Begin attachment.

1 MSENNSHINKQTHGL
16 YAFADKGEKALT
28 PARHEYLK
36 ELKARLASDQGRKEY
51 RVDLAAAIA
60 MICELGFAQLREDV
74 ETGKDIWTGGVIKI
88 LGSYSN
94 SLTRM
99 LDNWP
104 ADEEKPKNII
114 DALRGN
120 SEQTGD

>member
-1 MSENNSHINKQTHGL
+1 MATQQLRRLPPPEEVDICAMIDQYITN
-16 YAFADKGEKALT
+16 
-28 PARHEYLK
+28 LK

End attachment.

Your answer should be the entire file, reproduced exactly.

1 MSENNSHINKQTHGL
16 YAFADKGEKALT
28 PARHEYLK
36 ELKARLASDQGRKEY
51 RVDLAAAIA
60 MICELGFAQLREDV
74 ETGKDIWTGGVIKI
88 LGSYSN
94 SLTRM
99 LDNWP
104 ADEEKPKNII
114 DALRGN
120 SEQTGD

>member
-1 MSENNSHINKQTHGL
+1 MATQQLRRLPPPEEVDICAMIDQYITN
-16 YAFADKGEKALT
+16 
-28 PARHEYLK
+28 LK